Charlotte police announced the arrest of a suspect in Wednesday’s fatal shooting of a protester, a killing witnesses initially insisted was carried out by police.
Rayquan Borum, 21, was charged Friday morning in shooting death of Justin Carr, who died a day after being shot during protests in Trade Street, Charlotte-Mecklenberg Police Chief Kerr Putney said.
Putney said surveillance footage supplied by buildings in the area helped identify the suspect. The shooting occurred Wednesday night, and Charlotte police initially said the man had died, although he survived on life support until Thursday. Witnesses gave conflicting accounts about who shot him, with some insisting they saw police gun him down with rubber bullets, while others said he was killed by a fellow protester.
Rayquan Borum charged this morning in shooting death of Justin Carr during protests in Trade Street.— CMPD News (@CMPD) September 23, 2016
“I am very pleased to see someone in custody”, North Carolina Gov. Pat McCrory said Friday. I’m convinced… that no one in law enforcement was involved at all”
The incident came as police clashed with rioters on the second night of demonstrations in the wake of a police officer’s shooting of a black man. The night began with a prayer vigil but then erupted with violence and police firing tear gas at angry protesters. McCrory declared a state of emergency in the city.
“There are groups that are coming into our state that are here to cause anarchy” McCrory said. “We will not accept it. We will not tolerate it.”
Seven police officers required medical treatment after Wednesday night's rioting. Video posted online showed rioters kicking and beating a white man in a parking garage, and shouting racial epithets.
Carr, 26, was shot as police in riot gear massed to bar protesters from storming an upscale downtown hotel. The protesters had gathered after Tuesday’s shooting of 43-year-old Keith Lamont Scott. Police say Scott was shot by Police officer Brently Vinson after he disregarded repeated demands to drop his gun, while neighborhood residents say he was holding a book, not a weapon, as he waited for his son to get off the school bus.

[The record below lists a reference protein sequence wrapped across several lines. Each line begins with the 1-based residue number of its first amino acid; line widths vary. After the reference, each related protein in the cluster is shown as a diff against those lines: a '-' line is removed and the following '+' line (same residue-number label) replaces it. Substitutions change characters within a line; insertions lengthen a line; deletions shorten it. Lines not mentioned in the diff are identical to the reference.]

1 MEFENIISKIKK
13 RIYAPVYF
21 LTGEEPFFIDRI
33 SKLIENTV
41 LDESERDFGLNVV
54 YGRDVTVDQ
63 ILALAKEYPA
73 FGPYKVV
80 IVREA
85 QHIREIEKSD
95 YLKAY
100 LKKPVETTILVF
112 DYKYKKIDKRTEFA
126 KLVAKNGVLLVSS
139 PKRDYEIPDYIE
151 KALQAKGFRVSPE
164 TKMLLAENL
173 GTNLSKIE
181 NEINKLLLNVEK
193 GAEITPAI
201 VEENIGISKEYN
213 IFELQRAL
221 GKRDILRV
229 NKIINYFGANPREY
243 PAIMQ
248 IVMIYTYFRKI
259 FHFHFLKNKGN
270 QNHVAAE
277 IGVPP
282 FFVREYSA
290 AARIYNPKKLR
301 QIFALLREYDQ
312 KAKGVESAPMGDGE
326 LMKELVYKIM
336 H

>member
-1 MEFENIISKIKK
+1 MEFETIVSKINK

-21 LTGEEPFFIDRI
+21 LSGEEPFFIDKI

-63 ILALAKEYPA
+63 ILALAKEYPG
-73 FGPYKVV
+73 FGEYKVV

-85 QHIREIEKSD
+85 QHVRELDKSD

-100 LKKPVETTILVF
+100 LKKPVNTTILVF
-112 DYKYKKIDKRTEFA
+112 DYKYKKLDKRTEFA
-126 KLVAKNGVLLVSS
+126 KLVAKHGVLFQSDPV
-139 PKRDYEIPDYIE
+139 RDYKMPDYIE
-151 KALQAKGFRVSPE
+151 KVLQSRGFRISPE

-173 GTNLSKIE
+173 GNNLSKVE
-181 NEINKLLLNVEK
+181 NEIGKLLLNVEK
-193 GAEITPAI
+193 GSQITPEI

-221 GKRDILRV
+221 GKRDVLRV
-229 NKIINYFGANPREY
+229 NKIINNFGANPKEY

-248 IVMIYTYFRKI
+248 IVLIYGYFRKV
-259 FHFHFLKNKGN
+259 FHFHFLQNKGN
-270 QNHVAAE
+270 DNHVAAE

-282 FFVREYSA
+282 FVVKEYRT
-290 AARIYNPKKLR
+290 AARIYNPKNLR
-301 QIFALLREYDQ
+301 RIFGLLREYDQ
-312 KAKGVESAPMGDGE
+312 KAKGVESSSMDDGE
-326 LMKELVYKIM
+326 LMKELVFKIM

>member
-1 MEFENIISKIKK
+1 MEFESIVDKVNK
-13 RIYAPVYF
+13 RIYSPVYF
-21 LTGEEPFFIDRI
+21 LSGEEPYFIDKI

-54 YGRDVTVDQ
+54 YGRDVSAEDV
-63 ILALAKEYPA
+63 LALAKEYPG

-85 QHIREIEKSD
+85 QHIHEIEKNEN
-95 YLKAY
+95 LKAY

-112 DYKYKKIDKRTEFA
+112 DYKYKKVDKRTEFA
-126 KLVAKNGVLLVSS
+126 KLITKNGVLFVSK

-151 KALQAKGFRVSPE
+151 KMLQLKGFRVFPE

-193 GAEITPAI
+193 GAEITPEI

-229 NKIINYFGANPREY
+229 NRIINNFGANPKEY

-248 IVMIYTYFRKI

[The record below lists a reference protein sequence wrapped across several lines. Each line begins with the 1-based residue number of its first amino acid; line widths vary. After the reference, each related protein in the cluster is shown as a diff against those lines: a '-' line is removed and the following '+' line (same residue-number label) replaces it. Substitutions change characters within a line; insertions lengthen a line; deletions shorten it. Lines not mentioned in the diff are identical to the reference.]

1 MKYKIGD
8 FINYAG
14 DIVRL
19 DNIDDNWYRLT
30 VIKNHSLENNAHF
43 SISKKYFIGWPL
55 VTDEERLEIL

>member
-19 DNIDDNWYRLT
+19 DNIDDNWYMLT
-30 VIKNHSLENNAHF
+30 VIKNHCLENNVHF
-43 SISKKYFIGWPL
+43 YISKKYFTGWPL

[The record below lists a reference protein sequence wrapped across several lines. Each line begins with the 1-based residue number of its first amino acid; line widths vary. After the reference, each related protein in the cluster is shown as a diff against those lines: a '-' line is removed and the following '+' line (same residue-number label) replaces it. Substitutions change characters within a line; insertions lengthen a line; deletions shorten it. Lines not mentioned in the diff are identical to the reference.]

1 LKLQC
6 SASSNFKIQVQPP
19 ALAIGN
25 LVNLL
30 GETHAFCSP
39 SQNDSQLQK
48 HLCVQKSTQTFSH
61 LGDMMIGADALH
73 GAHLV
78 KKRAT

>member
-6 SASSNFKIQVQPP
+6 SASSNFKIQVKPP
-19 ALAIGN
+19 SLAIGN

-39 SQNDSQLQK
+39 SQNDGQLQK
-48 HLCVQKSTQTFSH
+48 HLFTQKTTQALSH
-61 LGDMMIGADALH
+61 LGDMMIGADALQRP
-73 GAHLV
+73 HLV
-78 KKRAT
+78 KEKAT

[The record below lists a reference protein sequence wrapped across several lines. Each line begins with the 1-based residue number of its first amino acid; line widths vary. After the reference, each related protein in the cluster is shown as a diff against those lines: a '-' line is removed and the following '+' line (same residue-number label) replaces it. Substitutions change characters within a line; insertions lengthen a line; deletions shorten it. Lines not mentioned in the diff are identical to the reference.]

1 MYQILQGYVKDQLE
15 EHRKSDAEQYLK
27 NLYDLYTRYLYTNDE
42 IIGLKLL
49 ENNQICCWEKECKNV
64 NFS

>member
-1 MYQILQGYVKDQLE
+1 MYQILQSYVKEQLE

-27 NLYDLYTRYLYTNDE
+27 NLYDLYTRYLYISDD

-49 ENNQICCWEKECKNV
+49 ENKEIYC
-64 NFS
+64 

The shooting has exposed racial tensions, although Vinson is African-American.
Two police videos, one from dashboard camera and the other from an officer's body camera, show Scott's death. Police allowed Scott's family to view the videos Wednesday but have not released them publicly.
Charlotte Mayor Jennifer Roberts said during a news conference Friday she believes the video of the shooting should be released publicly, but added that it's a matter of when.
Putney echoed her remarks, saying the video's release is "a matter of when, it's a matter of sequence."
Putney added that he cannot release more information about the shooting because his department is not leading the investigation, which is being conducted by the State Bureau of Investigation.
Protests Thursday night were mostly peaceful.
“Last night was what a lawful demonstration looks like,” Mayor Jennifer Roberts said Friday. "We are working to return to normalcy.”
Two major employers in downtown Charlotte -- Duke Energy and Wells Fargo -- had their employees back at work Friday, but Bank of America told its workers to stay home again.
Charlotte police also released details Friday on charges against five people in the protests earlier in the week.
Police spokeswoman Cindy Wallace said in a statement that 19-year-old Ian Bowzer is charged with kicking in doors of the Hyatt Hotel downtown Thursday. Bowzer was arrested and charged with injury to real property.
Forty-nine-year-old Daniel Baker is accused of breaking into a downtown restaurant. Baker was arrested and charged with breaking and entering and larceny after breaking and entering.
It wasn't known if the men have attorneys.
Officers have warrants for two other people in that restaurant break-in. They are also charged with breaking and entering, larceny after breaking and entering and conspiracy. Another man faces similar charges for a break-in at another downtown restaurant Tuesday.
Meanwhile, organizers are planning weekend protests in Atlanta as a response to the police shooting deaths of Terence Crutch in Tulsa, Oklahoma, and Scott in Charlotte.
On Friday, the Georgia NAACP is holding a rally and sit-in. According to the Georgia NAACP Facebook page, the group will meet downtown and march at 7 p.m. to the Martin Luther King Jr. Historical site, before marching to an undisclosed location to rally and sit-in.
The "ATL Silent Protest" is planned for Saturday. Organizer Steven Chatman tells WXIA-TV that instead of chanting and yelling as they did at July protests, protesters will remain silent.
The Associated Press contributed to this report.